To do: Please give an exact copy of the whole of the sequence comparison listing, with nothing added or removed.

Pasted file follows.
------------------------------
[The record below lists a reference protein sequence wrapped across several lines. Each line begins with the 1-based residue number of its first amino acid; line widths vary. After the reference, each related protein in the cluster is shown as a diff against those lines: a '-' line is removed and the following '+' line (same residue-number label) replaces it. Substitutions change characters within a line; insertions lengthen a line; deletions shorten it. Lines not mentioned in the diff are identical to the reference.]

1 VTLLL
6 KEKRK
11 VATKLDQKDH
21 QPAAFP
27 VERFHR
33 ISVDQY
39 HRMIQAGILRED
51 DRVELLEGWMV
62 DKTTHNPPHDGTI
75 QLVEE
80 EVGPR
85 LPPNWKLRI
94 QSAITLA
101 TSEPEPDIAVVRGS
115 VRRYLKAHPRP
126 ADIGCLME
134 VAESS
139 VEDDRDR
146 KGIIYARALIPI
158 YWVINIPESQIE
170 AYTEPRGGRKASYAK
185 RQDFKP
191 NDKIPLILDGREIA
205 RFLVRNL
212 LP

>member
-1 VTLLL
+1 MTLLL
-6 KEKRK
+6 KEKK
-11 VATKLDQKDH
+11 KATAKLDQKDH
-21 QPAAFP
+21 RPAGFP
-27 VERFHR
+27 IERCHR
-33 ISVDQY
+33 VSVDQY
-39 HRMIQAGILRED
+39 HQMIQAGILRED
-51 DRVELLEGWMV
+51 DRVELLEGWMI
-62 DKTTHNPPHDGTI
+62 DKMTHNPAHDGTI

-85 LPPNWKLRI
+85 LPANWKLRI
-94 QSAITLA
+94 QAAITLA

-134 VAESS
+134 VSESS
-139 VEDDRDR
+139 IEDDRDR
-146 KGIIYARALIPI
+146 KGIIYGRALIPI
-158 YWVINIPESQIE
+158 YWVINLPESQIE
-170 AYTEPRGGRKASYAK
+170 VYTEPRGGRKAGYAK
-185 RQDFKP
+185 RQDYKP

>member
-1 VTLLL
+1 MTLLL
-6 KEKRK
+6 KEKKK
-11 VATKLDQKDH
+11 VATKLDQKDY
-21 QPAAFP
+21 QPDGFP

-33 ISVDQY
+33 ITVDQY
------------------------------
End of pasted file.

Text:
[The record below lists a reference protein sequence wrapped across several lines. Each line begins with the 1-based residue number of its first amino acid; line widths vary. After the reference, each related protein in the cluster is shown as a diff against those lines: a '-' line is removed and the following '+' line (same residue-number label) replaces it. Substitutions change characters within a line; insertions lengthen a line; deletions shorten it. Lines not mentioned in the diff are identical to the reference.]

1 VTLLL
6 KEKRK
11 VATKLDQKDH
21 QPAAFP
27 VERFHR
33 ISVDQY
39 HRMIQAGILRED
51 DRVELLEGWMV
62 DKTTHNPPHDGTI
75 QLVEE
80 EVGPR
85 LPPNWKLRI
94 QSAITLA
101 TSEPEPDIAVVRGS
115 VRRYLKAHPRP
126 ADIGCLME
134 VAESS
139 VEDDRDR
146 KGIIYARALIPI
158 YWVINIPESQIE
170 AYTEPRGGRKASYAK
185 RQDFKP
191 NDKIPLILDGREIA
205 RFLVRNL
212 LP

>member
-1 VTLLL
+1 MTLLL
-6 KEKRK
+6 KEKK
-11 VATKLDQKDH
+11 KATAKLDQKDH
-21 QPAAFP
+21 RPAGFP
-27 VERFHR
+27 IERCHR
-33 ISVDQY
+33 VSVDQY
-39 HRMIQAGILRED
+39 HQMIQAGILRED
-51 DRVELLEGWMV
+51 DRVELLEGWMI
-62 DKTTHNPPHDGTI
+62 DKMTHNPAHDGTI

-85 LPPNWKLRI
+85 LPANWKLRI
-94 QSAITLA
+94 QAAITLA

-134 VAESS
+134 VSESS
-139 VEDDRDR
+139 IEDDRDR
-146 KGIIYARALIPI
+146 KGIIYGRALIPI
-158 YWVINIPESQIE
+158 YWVINLPESQIE
-170 AYTEPRGGRKASYAK
+170 VYTEPRGGRKAGYAK
-185 RQDFKP
+185 RQDYKP

>member
-1 VTLLL
+1 MTLLL
-6 KEKRK
+6 KEKKK
-11 VATKLDQKDH
+11 VATKLDQKDY
-21 QPAAFP
+21 QPDGFP

-33 ISVDQY
+33 ITVDQY